The maxim that a “trade is a trade” is the bedrock for the hundreds of billions of dollars1traded annually in the secondary loan market. Once the material terms of a trade are agreed to orally, a binding contract is formed. The enforceability of oral loan trades was codified in New York in 2002 when such trades, subject to certain requirements being met, became exempt from the statute of frauds.2Thus, when traders agree to the material terms of a secondary bank loan trade on the telephone (i.e., identity and amount of bank debt and price), the parties become bound to consummate the transaction.3
Without this now basic tenet, that an oral trade is a trade, parties would be free to ignore or refute oral trades until the parties execute a corresponding written trade confirmation. The “tricky” part for traders, financial institutions, hedge funds and other market participants is the method by which one party provides “sufficient evidence” of a binding oral agreement. Without such evidence, an alleged oral agreement to a trade may be left to the court in a cumbersome “he said, she said” litigation process.
Highland v. Bank of America4
On October 2, 2012, the United States Court of Appeals for the Fifth Circuit held that Highland Capital Management, L.P. (“Highland”) made a viable breach of contract claim against Bank of America, N.A. (“BofA”) in connection with an oral trade agreement. Highland alleged that BofA orally agreed to sell to Highland $15,500,000 of Regency Hospitals, LLC bank debt (the “Regency Debt”) at a purchase rate of 93.5% (the “Purchase Rate”). According to Highland, on December 3, 2009, Highland and BofA agreed via telephone that Highland would purchase the Regency Debt from BofA at the Purchase Rate and no additional terms of trade were communicated between the parties. Later that day, Highland confirmed the trade by e-mail to BofA, stating the parties were “now done on this trade subject to agent and borrower consents.” BofA responded by e-mail to Highland the same day, stating that the transaction was “subject to appropriate consents and documentation.”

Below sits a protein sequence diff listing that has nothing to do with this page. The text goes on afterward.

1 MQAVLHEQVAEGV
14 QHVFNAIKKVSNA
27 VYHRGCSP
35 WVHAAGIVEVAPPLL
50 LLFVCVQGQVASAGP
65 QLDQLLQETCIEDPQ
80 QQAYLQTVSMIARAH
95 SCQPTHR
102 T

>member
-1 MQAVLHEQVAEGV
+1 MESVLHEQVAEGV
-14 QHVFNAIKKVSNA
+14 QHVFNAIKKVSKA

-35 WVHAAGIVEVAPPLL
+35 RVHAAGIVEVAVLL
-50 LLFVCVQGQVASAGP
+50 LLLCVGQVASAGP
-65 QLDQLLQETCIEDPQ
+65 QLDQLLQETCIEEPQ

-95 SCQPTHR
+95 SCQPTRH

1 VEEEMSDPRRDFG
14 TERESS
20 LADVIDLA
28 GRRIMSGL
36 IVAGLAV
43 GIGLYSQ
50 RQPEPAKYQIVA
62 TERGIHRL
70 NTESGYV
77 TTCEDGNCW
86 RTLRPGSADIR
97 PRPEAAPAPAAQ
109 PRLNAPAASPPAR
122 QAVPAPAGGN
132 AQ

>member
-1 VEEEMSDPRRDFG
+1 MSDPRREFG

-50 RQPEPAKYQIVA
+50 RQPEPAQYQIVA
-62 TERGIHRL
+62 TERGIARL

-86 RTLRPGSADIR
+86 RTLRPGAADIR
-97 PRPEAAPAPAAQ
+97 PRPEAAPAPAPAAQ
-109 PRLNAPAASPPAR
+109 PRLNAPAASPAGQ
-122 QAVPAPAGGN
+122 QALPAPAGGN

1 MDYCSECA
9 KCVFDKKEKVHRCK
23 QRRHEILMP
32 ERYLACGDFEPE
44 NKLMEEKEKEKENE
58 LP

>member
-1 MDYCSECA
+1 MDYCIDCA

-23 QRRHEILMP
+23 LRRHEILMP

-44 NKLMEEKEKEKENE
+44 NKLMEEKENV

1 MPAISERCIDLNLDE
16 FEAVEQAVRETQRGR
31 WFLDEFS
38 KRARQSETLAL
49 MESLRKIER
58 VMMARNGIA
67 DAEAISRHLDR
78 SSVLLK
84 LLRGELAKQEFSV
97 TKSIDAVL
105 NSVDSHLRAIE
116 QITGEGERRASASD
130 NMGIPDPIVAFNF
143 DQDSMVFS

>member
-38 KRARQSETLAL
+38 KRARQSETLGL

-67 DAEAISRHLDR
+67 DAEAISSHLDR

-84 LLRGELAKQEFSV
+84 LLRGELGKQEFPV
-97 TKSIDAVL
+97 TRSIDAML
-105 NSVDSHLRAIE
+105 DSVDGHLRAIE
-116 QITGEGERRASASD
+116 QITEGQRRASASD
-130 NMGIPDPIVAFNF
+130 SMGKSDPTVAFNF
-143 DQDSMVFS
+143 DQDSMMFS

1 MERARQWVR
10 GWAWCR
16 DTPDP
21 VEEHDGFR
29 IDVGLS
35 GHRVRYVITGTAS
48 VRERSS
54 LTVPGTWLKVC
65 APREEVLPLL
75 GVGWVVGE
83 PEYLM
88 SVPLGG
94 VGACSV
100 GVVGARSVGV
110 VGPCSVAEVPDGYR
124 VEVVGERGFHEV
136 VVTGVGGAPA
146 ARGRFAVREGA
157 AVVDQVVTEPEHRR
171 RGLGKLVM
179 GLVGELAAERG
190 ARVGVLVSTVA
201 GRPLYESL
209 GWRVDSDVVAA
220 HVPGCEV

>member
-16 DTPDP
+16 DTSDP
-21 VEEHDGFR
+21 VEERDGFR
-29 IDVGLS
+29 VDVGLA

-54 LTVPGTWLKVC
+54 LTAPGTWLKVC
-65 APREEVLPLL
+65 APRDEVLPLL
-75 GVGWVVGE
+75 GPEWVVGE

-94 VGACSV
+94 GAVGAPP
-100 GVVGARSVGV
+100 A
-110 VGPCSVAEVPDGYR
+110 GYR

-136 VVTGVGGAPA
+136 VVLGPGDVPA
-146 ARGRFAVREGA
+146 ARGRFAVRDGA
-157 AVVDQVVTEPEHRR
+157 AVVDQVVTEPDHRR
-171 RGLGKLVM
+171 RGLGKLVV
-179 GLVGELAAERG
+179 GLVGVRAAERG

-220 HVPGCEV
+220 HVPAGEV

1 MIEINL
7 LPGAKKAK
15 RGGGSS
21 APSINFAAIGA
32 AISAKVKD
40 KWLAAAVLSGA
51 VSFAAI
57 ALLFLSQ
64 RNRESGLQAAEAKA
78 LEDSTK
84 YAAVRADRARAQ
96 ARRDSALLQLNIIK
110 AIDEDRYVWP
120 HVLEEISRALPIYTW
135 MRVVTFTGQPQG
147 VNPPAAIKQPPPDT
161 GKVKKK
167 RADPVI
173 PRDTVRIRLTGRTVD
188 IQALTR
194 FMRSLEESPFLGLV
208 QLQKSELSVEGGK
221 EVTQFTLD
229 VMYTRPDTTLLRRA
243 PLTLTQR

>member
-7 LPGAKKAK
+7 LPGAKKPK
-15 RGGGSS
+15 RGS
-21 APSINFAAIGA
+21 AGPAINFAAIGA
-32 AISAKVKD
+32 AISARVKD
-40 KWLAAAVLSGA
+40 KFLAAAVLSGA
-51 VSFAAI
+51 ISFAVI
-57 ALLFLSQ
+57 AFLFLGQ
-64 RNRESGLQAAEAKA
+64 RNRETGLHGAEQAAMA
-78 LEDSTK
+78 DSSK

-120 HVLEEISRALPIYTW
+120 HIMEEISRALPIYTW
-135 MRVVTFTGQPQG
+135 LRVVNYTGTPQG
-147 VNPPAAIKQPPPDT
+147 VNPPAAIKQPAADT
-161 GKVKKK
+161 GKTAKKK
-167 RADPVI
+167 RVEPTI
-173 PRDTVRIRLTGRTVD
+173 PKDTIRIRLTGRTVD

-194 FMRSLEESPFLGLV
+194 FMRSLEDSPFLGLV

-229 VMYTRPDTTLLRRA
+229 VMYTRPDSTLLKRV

Subsequent to these e-mails, Highland alleged that BofA requested off-market terms from Highland, which were not included within the LSTA Standard Terms and Conditions for Par/Near Par Trade Confirmations (the “LSTA Standard Terms”), including agreement to (a) indemnify BofA against any failure by the borrower or agent to consent to the transaction, (b) pay all of BofA’s legal fees associated with the transaction, and (c) waive all legal claims against BofA. Highland contended that such requests were not customary. In order for the parties to be bound by a variation from LSTA Standard Terms, Highland argued that such alterations needed to be addressed at the time of the parties’ phone call, when the material terms of the oral trade were agreed. However, BofA refused to close the trade, arguing that its e-mail stating that the transaction was “subject to appropriate consents and documentation” precluded the formation of a binding oral contract. The Regency Debt was ultimately paid off at par. Had the alleged trade closed, Highland would have profited from such par payout.
The United States District Court dismissed Highland’s breach of contract claim, ruling that although the LSTA Standard Terms allow for trades to be agreed upon orally, because the parties indicated in subsequent e-mails that the trade was “subject to” further consents and documentation, no binding contract was created. Thus, Highland failed to plead facts sufficient to establish a breach of contract claim under New York law.5
The United States Court of Appeals for the Fifth Circuit reversed the District Court, holding that the lower court’s interpretation of the “subject to” language in the parties’ e-mails ignored other facts which, when accepted as true (as required in the context of a motion to dismiss) preserved Highland’s claim. Specifically, the Fifth Circuit focused on Highland’s assertion that the consents and documentation referenced in BofA’s e-mail were constrained by the LSTA Standard Terms, and any deviation from such terms needed to be reserved at the time of trade.6As to “documentation,” the Fifth Circuit noted that, although bank debt trades typically include execution of a written trade confirmation, it is not required following an oral agreement on material terms.7In reaching its conclusion, the Court noted that BofA “may argue that the parties never agreed on all the material terms, but that is an issue of fact, and it should not be a basis for dismissing the claim.” The Fifth Circuit went on to say that the “subject to” e-mails following the oral agreement did not “unambiguously” disavow the parties’ intention to be bound. The Court concluded that, “without further evidence regarding the parties’ interactions and industry custom and practice, it is not possible to definitively determine whether the parties intended to be bound by their oral agreement.” Thus, the Fifth Circuit found that Highland had stated a viable claim for breach of an oral contract.